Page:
FROM CASTRO VALLEY BOULEVARD TO HOLLYWOOD AND BACK
By STEVEN TAVARES
The CitizenThis is the Assembly's 18th District, not Philadelphia, but former Hollywood agent Nicholas Terry thinks he can be Rocky and unseat two-term assemblywoman Mary Hayashi on his own turf
Through Terry's initial campaign literature, he hopes to highlight his ties to both Castro Valley and Hayward as a main talking point for winning Hayashi's seat. A photo on his campaign web site even features a teenage Terry in a grip-and-grin with Bill Lockyer. "People often ask, who is she?" Terry said in a statement announcing his candidacy last week. "I've been here for 30 years, I know these people."
The statement alludes to a common critique of those who say Hayashi is a "carpetbagger" or someone who moved to the area for political gain. Hayashi, though, is also known for playing brass-knuckled politics--something Terry is well aware. He says he is willing to dish out his own rhetoric and believes there is no more gritty occupation than Hollywood. "Has she rallied and screamed from the top of her lungs for reform for a state that says goodbye to so many businesses and residents each year?" said Terry. "If the district is angry, shouldn’t their representatives?"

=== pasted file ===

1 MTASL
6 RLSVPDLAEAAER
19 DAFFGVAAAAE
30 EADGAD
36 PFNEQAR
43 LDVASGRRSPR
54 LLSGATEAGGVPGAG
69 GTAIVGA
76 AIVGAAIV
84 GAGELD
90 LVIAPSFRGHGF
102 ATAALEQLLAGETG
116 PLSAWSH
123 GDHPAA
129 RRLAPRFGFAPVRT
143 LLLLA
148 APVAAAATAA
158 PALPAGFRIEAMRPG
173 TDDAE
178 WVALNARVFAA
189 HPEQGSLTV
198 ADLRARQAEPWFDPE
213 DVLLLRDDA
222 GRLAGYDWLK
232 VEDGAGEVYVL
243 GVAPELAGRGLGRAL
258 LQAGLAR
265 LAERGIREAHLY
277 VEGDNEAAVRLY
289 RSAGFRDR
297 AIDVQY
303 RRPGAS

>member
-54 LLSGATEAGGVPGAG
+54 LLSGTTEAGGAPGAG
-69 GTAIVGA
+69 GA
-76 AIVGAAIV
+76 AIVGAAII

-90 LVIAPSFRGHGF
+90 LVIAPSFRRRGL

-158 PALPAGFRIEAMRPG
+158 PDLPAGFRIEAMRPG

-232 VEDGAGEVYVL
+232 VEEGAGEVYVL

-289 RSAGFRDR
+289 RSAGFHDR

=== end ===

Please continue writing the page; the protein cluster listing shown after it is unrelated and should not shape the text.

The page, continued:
Terry spent the last five years in talent management working with such stars as Lawrence Fishburn, Andy Garcia, Dennis Franz, George Lopez, Stellan Skarsgard and Academy Award winner Philip Seymour Hoffman. Terry, who calls Hollywood more ruthless than politics, also represented the ubiquitous Mr. T.
Running as an Independent, Terry's platform includes a mishmash of liberal (concern for the environment and increased funding for education) and conservatives causes (increased control of the border and smaller government). "It needs to be no longer about which party is wrong or right; the party's of changing, it's about character, sincerity and intentions."
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